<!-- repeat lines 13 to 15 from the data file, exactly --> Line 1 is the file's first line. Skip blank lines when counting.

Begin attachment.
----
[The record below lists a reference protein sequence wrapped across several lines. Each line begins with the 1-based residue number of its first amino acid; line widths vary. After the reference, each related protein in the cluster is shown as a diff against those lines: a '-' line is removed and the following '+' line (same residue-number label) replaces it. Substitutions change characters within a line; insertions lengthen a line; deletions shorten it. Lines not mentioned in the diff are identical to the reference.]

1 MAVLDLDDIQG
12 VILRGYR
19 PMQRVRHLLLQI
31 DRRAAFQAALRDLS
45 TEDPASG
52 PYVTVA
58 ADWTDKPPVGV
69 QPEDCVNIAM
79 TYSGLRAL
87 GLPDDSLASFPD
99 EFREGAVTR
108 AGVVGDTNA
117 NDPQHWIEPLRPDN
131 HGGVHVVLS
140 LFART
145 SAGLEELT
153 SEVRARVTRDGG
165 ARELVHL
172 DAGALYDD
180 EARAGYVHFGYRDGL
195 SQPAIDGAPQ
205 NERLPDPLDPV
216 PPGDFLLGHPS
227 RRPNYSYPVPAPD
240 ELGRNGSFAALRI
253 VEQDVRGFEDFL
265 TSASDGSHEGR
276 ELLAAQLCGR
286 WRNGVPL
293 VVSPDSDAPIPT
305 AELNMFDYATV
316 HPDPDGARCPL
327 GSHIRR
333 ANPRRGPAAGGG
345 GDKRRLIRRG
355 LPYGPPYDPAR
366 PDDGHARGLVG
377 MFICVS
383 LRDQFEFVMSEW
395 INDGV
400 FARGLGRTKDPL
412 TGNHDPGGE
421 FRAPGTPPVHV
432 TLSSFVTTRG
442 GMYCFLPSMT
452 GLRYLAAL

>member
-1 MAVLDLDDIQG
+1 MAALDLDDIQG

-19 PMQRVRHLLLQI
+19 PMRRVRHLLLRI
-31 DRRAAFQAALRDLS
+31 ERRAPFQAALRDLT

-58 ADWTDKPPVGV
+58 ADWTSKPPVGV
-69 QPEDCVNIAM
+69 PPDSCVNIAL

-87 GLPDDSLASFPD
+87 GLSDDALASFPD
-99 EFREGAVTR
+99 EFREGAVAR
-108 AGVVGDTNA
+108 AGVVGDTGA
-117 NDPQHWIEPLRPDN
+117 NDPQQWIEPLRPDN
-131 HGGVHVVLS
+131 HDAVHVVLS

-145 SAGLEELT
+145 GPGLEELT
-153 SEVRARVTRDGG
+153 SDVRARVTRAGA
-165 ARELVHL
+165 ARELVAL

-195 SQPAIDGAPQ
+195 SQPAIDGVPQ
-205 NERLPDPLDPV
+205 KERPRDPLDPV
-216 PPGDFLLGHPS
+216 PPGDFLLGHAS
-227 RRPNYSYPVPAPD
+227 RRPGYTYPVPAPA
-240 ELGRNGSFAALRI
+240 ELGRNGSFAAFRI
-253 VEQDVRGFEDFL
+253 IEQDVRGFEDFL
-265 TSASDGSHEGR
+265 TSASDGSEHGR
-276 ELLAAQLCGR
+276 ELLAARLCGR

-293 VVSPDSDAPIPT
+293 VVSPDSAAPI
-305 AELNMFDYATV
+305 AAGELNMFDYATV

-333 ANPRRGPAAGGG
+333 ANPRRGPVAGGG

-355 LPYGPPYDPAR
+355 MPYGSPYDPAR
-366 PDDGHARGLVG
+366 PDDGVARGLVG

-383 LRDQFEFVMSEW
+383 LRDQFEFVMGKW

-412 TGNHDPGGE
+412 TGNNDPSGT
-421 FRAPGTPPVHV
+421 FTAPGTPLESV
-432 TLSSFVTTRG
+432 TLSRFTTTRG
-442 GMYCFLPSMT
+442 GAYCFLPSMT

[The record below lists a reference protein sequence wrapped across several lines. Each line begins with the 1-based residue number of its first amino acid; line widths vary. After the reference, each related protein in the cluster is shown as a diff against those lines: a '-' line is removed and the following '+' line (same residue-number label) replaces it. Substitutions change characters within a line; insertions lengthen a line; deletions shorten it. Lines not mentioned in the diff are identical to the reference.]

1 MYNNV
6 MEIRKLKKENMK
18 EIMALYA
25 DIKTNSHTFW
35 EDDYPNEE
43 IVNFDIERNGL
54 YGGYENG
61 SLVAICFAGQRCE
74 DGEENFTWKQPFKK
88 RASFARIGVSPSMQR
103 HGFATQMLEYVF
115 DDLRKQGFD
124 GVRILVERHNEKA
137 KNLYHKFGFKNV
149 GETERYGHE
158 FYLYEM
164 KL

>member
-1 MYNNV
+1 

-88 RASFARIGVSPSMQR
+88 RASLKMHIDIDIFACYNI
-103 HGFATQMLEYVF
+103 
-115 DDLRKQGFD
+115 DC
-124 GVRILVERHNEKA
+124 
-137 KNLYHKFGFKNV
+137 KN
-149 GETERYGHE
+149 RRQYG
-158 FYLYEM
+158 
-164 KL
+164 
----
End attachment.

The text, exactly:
108 AGVVGDTNA
117 NDPQHWIEPLRPDN
131 HGGVHVVLS